World Bulletin/News Desk
Libya's self-declared prime minister, who runs a rival government not recognised by the international community, met a Turkish envoy on Tuesday, in the first publicly known diplomatic meeting with a foreign representative.
Libya has had two governments and parliaments competing for legitimacy since an armed group seized Tripoli in August. Omar al-Hasi set up his own cabinet in the capital and forced the internationally recognised prime minister, Abdullah Thinni, to move to the east of the country.
Hasi met Turkey's special envoy for Libya, Emrullah Isler, in Tripoli, Hasi's government said on its website. It showed a picture of the meeting in the prime minister's office, which had been previously used by Thinni.
The United Nations and Western powers have tried to bring both sides to the negotiating table to end the country's chaos but have avoided recognising or dealing publicly with Hasi, who was elected by the rival assembly in Tripoli.
Isler had previously visited Tobruk, a town in Libya's far east where the elected parliament allied to Thinni has moved.
Emrullah Isler, believes that the crisis in Libya can be overcome by national dialogue and deliberation.
Addressing the media after his two-day visit to Libya, Isler called for an end to violence in the country.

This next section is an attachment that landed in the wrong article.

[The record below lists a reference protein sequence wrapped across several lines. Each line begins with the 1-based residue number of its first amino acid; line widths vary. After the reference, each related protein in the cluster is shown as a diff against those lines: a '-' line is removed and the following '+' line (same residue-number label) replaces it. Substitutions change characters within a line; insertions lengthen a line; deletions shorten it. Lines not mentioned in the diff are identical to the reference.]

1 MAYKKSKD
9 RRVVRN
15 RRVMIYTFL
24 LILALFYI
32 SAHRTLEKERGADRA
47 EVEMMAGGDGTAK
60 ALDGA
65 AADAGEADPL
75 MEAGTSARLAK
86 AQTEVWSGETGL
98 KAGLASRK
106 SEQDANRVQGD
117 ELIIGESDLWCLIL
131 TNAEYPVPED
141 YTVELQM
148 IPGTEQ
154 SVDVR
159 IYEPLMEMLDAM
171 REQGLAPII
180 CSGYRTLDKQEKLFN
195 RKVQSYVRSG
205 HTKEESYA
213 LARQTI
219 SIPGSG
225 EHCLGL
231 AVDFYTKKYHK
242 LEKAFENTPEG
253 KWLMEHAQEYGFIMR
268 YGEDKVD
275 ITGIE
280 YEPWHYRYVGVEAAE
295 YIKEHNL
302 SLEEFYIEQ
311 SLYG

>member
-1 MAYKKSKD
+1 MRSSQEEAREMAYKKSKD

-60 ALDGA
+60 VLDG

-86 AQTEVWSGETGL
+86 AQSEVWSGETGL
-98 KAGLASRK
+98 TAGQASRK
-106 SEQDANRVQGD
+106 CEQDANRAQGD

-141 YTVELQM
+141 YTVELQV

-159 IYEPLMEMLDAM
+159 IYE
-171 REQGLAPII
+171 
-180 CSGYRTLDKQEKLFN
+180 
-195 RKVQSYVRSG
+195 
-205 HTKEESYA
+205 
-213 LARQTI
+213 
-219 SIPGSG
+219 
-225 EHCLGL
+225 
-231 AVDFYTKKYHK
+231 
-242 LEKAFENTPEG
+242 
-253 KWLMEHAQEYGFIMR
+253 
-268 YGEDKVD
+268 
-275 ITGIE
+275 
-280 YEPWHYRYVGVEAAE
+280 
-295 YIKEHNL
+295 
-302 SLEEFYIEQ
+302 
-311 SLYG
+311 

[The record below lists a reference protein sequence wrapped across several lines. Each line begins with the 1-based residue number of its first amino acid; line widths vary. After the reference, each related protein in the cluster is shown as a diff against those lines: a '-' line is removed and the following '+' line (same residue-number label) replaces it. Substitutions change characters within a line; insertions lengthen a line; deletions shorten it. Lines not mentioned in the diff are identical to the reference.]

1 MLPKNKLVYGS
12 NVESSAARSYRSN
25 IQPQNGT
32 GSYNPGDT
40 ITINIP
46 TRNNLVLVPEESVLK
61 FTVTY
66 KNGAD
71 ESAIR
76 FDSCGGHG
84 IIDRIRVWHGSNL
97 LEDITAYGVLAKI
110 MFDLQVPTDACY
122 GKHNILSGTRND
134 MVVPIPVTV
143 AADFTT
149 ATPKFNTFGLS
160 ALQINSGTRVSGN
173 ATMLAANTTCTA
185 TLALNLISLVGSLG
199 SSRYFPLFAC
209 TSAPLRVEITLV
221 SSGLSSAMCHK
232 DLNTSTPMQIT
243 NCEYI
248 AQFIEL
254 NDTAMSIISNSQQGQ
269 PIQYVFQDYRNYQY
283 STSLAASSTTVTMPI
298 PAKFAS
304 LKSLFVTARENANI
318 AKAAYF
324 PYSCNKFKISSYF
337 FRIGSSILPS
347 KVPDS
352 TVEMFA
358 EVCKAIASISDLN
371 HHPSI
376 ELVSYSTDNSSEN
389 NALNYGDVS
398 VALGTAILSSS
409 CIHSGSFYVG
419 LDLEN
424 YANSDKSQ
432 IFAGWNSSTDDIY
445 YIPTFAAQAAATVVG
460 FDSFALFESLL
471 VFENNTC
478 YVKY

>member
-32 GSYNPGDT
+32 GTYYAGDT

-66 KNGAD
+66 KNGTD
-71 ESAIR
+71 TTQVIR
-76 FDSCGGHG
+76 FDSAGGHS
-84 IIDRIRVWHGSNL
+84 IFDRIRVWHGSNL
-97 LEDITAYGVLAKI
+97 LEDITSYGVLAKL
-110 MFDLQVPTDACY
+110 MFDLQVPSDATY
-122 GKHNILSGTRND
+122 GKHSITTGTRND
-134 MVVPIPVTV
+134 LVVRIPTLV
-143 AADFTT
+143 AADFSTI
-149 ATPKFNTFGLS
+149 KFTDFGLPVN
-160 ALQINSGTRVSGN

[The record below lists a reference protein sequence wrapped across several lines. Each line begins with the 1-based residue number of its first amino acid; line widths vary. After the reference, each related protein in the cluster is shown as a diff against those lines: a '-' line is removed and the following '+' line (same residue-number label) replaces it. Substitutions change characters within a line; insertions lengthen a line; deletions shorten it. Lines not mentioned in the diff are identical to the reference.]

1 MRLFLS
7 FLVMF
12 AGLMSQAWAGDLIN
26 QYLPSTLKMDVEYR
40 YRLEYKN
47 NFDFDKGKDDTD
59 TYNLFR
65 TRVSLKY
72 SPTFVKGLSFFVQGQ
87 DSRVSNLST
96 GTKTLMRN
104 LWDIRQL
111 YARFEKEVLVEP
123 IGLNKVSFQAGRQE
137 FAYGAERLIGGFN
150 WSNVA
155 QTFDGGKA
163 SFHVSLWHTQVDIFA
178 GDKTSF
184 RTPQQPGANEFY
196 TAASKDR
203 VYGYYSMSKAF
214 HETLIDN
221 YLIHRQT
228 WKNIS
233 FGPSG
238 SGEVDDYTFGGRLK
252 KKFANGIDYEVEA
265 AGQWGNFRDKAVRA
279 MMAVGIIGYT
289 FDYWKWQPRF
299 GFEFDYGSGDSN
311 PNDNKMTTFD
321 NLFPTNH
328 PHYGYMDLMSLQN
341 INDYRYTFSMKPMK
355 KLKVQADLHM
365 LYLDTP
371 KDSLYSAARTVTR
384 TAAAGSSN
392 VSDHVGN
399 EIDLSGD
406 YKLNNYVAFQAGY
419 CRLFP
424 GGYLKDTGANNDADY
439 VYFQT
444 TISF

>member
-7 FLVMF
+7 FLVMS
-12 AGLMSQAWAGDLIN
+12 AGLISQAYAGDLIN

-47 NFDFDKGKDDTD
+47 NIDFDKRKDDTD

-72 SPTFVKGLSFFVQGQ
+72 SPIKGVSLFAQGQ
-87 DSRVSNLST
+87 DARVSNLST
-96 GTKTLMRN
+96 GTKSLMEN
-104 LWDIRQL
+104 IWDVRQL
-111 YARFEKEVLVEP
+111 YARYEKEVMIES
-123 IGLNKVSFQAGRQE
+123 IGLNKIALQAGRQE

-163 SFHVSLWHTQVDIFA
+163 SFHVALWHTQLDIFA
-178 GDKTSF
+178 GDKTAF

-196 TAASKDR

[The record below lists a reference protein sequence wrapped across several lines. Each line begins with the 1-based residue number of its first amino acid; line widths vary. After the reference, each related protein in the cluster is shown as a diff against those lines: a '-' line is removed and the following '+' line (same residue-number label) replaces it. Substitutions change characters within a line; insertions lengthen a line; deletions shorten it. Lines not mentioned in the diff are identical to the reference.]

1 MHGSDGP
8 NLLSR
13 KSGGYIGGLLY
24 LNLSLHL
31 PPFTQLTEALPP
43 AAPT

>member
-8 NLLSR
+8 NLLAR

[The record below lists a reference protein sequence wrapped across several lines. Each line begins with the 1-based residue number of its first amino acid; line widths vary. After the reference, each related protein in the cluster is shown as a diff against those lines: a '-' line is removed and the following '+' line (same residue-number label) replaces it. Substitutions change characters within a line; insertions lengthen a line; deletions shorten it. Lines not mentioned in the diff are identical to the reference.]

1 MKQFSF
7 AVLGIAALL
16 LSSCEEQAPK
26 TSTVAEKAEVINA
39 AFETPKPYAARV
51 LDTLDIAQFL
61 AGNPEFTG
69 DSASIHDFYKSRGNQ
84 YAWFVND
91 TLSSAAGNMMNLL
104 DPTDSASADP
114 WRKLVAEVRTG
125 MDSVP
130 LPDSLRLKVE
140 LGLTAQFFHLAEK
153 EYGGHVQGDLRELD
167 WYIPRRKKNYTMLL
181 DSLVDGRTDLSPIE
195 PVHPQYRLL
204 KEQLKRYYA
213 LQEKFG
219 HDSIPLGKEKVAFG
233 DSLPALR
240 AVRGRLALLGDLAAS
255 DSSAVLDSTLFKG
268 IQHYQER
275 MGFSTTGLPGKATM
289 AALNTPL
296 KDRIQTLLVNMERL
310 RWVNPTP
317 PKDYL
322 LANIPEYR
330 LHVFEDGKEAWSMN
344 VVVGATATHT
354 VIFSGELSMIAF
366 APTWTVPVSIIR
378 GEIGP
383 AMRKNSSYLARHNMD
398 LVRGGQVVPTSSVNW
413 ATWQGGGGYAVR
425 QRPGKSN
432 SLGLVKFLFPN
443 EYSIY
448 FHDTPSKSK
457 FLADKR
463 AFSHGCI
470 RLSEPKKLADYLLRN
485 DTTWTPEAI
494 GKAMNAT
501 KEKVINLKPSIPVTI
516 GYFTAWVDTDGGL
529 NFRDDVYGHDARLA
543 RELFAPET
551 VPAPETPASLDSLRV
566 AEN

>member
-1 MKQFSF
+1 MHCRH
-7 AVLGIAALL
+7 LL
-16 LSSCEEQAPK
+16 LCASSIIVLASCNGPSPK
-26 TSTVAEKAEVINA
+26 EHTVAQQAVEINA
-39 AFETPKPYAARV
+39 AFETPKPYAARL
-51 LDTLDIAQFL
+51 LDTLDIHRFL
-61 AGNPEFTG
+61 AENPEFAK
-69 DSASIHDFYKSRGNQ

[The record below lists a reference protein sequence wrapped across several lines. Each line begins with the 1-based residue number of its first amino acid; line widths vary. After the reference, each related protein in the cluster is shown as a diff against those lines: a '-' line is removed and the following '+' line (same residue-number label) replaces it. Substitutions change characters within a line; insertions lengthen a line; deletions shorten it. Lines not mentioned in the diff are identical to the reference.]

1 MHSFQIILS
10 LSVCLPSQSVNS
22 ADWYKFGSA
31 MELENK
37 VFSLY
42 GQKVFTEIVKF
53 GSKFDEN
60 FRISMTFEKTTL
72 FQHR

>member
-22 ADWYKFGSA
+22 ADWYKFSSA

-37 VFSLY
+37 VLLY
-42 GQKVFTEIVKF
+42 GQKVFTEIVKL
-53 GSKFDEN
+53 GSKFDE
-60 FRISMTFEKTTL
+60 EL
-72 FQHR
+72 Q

"The international community should examine the situation in Libya carefully," Isler said. "A foreign approach to the issue is intolerable."
The special envoy for Libya also said there will be direct Turkish Airlines flights to Libya's northwestern city of Misrata as of 26 October.
Libya has been dogged by political instability since the 2011 ouster and death of strongman Muammar Gaddafi.
Since then, rival militias have frequently locked horns, bringing violence to Libya's main cities.
The sharp political divisions in Libya have yielded two rival seats of government, each of which its own set of institutions.
Two assemblies are currently vying for legislative authority: the recently-elected House of Representatives, which convenes in Tobruk; and the General National Congress, which -- even though its mandate ended in August -- continues to convene in the country's capital, Tripoli.
The two parliaments support two different governments, headquartered in the two respective cities.
Güncelleme Tarihi: 22 Ekim 2014, 11:47